Urban Airship has compiled a white paper detailing the best practices for the implementation of push notifications in mobile apps. Push notifications, a feature on many mobile operating systems, allow app developers to send short messages to users via a badge update, sound or text-based alert. When used correctly, end users will engage more with the app, the brand, the organization or the service. And that leads to more opportunities for monetization, explains Urban Airship.Mobile services company
However, figuring out how to implement this feature wisely takes some work. The guidelines below may help.
Step 1: Get Users to Opt-In
Before you can take advantage of push notifications in your app, you need the app users to opt-in to accept them. Before blindly implementing the pop-up asking for permission, it's important that your users understand why they would want to receive these messages.
If you want to make it clear why users should say "yes" to notifications, Urban Airship recommends that you explain in the app's description (both inside the app store and upon install) how and when you'll use the push notifications feature.
To make sure users don't later opt-out, you should make it easy for them to manage their push preferences within the app. For example, let them set up "quiet times" when they don't want to be bothered and let them configure what types of notifications they receive (audio, badges, etc.) and even what types of messages deserve a push notification (more urgent vs. less urgent, for example).
After the set up process is complete, you should track carefully the number of active users and opt-outs. If you see a decline in the former and increase in the latter, you're either pushing too often or without enough value.
Step 2: Determine the Right Amount of Push
A question many developers ask is "what's the right amount of push?," says Urban Airship. Unfortunately, some developers just try to figure out how many push notifications they can get away with instead of thinking about giving users the best experience with their app.
Optimizing for the right amount of push involves aligning the feature with the purpose of the app and user preferences. For example, a "word of the day" app would send out an update daily. News apps may deliver push notifications for "breaking" news stories, though the nature of what's actually considered "breaking" may be determined editorially.
Another best practice for implementing push notifications is allowing users to control how often they receive these messages. In the case of the news app example, users could configure it so they only received alerts for breaking news in particular categories (e.g. sports and business, but not entertainment).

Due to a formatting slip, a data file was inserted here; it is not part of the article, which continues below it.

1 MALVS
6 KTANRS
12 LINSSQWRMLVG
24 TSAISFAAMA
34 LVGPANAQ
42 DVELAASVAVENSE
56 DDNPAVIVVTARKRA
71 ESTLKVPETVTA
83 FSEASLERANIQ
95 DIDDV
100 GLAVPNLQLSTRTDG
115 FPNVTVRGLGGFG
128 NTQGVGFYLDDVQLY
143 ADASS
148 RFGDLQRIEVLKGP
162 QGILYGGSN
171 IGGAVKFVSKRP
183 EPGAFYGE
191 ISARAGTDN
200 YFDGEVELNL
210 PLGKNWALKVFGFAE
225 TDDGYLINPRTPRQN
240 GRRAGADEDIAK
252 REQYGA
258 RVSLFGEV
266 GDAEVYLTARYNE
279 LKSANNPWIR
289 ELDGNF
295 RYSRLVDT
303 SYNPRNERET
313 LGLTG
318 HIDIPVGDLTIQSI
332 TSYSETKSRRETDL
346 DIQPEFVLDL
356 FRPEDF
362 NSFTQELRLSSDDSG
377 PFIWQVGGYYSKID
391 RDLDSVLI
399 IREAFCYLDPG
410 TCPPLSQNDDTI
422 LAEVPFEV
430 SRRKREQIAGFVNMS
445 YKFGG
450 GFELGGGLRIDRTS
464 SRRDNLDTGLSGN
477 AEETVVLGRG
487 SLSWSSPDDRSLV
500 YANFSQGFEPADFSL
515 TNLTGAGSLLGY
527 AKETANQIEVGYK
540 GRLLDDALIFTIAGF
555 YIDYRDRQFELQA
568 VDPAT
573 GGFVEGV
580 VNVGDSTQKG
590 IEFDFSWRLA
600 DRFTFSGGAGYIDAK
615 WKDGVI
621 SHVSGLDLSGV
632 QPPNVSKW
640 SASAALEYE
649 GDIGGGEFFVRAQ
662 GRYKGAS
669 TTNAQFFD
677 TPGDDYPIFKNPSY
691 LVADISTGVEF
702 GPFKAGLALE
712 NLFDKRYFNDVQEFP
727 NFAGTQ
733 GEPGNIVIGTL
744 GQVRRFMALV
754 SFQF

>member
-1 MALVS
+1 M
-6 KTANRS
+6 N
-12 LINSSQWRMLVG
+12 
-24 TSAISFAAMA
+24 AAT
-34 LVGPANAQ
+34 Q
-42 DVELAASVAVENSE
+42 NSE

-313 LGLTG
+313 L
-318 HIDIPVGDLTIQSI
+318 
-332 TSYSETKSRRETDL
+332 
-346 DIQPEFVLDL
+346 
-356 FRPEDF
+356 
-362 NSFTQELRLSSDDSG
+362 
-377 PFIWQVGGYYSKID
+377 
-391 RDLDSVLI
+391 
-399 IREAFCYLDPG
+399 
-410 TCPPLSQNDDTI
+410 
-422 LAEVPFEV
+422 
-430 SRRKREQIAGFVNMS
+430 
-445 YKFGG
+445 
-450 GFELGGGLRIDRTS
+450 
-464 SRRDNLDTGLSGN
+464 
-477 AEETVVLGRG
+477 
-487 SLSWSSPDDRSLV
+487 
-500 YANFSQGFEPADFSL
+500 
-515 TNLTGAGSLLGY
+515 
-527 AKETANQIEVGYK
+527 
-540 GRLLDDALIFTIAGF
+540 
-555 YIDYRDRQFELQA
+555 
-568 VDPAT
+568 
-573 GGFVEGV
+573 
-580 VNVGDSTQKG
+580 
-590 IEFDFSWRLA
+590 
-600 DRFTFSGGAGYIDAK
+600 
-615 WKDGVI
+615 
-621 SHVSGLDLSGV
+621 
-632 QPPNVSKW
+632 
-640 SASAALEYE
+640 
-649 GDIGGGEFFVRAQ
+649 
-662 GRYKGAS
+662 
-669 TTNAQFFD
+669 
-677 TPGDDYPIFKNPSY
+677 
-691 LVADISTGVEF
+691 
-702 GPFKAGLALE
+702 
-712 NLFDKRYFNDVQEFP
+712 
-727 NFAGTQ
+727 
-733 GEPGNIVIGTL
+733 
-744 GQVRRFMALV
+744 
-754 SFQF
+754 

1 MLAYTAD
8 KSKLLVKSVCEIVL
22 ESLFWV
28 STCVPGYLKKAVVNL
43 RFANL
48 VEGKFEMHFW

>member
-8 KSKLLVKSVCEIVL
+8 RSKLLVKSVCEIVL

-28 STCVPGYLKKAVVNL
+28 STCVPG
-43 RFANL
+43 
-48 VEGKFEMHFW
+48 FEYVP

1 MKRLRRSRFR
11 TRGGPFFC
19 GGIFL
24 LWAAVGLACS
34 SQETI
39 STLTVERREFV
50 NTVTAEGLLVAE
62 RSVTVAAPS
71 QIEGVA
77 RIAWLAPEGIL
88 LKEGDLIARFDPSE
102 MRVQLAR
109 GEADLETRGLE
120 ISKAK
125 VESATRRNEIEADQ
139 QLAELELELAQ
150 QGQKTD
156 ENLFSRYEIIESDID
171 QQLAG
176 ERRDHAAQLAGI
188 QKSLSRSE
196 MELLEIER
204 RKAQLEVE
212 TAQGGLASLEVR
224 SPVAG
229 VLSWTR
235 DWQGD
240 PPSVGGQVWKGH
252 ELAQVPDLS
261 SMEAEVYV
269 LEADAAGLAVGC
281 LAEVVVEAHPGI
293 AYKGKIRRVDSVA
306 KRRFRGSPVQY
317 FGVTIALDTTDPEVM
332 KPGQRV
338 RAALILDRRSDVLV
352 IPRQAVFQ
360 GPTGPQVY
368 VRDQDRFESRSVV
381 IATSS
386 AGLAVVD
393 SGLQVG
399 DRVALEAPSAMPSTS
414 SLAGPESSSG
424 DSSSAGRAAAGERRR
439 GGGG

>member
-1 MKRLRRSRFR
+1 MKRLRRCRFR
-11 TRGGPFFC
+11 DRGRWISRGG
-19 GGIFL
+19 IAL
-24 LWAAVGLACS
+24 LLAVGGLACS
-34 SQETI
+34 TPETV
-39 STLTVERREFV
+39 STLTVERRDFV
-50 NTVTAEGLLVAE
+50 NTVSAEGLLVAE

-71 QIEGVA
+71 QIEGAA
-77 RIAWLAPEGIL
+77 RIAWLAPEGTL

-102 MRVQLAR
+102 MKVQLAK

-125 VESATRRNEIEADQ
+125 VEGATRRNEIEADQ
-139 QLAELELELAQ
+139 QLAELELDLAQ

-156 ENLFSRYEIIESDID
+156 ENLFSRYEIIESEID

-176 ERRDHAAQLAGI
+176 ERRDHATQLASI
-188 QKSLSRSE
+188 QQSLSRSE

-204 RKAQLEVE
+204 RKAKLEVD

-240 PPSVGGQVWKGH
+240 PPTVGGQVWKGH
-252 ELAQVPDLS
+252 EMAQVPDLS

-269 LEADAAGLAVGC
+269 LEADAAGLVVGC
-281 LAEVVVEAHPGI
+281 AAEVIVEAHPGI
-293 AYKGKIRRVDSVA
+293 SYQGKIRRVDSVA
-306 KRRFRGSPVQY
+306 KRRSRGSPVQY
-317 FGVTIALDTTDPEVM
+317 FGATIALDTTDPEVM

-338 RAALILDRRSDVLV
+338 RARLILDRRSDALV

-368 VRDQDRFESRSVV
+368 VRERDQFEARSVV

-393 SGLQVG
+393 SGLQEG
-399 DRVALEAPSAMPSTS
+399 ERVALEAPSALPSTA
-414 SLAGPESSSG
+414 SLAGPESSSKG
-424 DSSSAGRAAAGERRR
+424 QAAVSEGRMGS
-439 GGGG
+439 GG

Social app users could tell it they want to know when friends check-in somewhere. But instead of providing that as a global setting, the app could ask every time they add a a new friend if they wanted alerts for that person.
Step 3: Track Engagement
Developers should also track the engagement levels of app users regularly and often. When thinking about push, it's not the same as losing an email or SMS user, explains Urban Airship. It's not just a "-1" to your marketing list, but has much greater consequences. It means your app is being under-utilized, is less effective than you intended and is offering a poor experience.
Of course, Urban Airship offers a tool that tracks who's opting out of push notifications by allow app developers to compare active device tokens (ADT) with total device tokens (TDT). An inactive token means the user has either deleted the app or turned push off. By comparing ADT with TDT, you can track changes to the Push Retention Ratio, specifically observing how the rate changes after push notifications and how it changes during dormant times.
Remember that once a user opts out of push notifications, sending them messages is a violation of Apple's Terms of Service. Although the BlackBerry and Android platforms don't have this spelled out in their guidelines, Urban Airship recommends following Apple's suggestion on those platforms, too.
Note: This blog post is a summary of Urban Airship's white paper. The complete document is available here.